Saturday, June 4, 2022

On the Passing of Dr. David Pence

Today marks three years since the passing of Dr. David Pence. His loss continues to be deeply felt. So much has changed since June 4, 2019. Be it in regards to the coronavirus pandemic, the riots that plagued cities like Minneapolis, the murky results of the 2020 election, or the war currently raging in Ukraine, our favorite M.D. oncologist would have so much to say. Yet we also know how it would have pained him to see the fires of race hate that decimated the areas just north of his final resting place. Perhaps it’s best that virus-sickened citizens and collapsing Minneapolis have a prayer warrior M.D. among the saints.

Nevertheless, the voice and vision, friendship and comradery of Dr. David Pence is missed beyond measure.

Much has also changed for me these past twenty-four months. I am very proud to say that we’ve kept Dr. Pence’s request to continue AoA’s regular posting of R&G’s, along with our sacred and civic time articles. Our book, The Catholic Palette is now available in both print and eBook editions. This past year I spent a good deal of time bringing the ideas of Dr. Pence to the world of video by further developing the YouTube channel Religion, Sex, and Politics. Today there are almost seventy videos available for viewing and the channel is ahead of schedule in terms of its growth.

Three years without frequent phone calls and emails with Dr. Pence is almost unfathomable. I've been blessed, however, by spending so much of this time editing our book and re-reading so many of his past blog posts. In some way it's all kept me in a dialogue of sorts with my "secondary" father.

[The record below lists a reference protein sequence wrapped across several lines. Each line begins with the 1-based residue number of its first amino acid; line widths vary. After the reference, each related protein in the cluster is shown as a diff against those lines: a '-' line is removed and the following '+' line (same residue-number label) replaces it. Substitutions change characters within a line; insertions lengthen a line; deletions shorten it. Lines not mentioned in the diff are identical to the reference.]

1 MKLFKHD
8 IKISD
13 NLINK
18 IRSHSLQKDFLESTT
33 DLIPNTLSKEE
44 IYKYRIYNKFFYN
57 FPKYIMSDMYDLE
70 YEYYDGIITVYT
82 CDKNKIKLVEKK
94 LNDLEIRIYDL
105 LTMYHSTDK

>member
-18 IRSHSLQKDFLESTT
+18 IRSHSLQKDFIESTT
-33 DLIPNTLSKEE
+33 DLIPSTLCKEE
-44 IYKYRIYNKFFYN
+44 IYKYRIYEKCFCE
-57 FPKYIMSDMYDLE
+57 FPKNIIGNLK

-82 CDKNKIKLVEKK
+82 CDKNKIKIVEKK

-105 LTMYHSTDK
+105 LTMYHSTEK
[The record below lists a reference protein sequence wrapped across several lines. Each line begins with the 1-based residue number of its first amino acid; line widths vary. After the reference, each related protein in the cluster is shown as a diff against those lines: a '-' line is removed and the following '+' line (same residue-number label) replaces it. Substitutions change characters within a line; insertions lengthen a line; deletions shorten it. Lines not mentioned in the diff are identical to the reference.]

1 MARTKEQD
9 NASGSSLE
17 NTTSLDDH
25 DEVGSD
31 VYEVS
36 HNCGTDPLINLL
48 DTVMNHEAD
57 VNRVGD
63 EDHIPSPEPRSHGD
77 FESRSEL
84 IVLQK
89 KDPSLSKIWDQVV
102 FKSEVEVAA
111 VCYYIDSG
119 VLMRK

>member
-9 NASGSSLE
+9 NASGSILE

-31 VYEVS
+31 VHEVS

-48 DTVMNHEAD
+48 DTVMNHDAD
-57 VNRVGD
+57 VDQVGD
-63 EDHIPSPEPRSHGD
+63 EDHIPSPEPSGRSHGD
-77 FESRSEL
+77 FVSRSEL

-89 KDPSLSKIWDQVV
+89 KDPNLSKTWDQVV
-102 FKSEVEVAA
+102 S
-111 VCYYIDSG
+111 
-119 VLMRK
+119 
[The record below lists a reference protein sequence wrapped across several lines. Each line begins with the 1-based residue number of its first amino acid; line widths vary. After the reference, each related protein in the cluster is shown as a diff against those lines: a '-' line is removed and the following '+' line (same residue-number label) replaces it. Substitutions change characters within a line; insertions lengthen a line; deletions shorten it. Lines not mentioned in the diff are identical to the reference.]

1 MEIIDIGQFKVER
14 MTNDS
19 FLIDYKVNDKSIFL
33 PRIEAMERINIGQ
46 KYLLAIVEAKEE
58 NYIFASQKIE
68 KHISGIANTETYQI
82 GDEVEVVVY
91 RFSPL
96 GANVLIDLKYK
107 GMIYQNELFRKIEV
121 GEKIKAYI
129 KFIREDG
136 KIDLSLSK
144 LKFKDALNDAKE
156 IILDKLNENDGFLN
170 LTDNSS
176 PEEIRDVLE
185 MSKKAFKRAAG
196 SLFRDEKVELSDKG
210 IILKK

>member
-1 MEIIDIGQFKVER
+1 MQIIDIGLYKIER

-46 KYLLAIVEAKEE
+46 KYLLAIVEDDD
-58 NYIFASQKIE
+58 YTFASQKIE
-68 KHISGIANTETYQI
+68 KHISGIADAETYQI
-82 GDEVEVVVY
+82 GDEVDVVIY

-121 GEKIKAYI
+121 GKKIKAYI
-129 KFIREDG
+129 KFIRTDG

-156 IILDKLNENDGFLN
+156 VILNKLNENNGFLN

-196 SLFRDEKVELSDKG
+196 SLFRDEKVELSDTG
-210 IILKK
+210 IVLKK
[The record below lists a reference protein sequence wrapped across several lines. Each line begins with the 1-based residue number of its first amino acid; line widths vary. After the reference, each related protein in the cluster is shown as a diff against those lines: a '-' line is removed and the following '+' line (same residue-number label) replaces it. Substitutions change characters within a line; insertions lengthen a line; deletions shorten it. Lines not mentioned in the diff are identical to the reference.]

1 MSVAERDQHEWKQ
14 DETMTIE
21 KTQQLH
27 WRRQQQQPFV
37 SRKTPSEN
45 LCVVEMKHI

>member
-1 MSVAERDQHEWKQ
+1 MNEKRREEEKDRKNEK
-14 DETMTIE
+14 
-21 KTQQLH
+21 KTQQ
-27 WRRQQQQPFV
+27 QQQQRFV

This idea of a “secondary father” comes from Joseph Campbell. Chuck Palahniuk, the author of Fight Club, spoke of it in an interview with Joe Rogan:
“Joseph Campbell’s idea of that there needs to be a secondary father in men’s lives. You’re born – if you’re lucky – with a biological father that you do not choose,” but each man needs “to choose a new father. That father by choice typically is a minister or a teacher or a drill sergeant or a coach… and you put yourself in apprenticeship to the secondary father. And you have to consign your life to the secondary father, and agree to learn what he is going to teach you.

“Whether you apprentice yourself to a fighting coach or to a metallurgist or to a welder or to a bricklayer or to a mason, you are apprenticing yourself to somebody that you’re going to do all this grunt work for but in exchange you’re going to learn to a master skill at something. And so it’s a way of mastering yourself as you master this other thing.

“There is that existential moment when you realize that you have to sacrifice your youth for something. You’re not going to live forever… you have to become a being-towards-death… and you’ve got to give your life to something.”
I would have loved to discuss this idea of a secondary father with Dr. Pence, but I know he’d hear it and say, “I’m hip!” No young male can mature into a man without undergoing a process of socialization both by a group of men and through the guiding influence of a secondary father. As we mourn the anniversary of his passing, I know that no man could have a better “secondary” father than Dr. David Pence. God love you, Dr. Pence, you are missed! The work – the project – continues.

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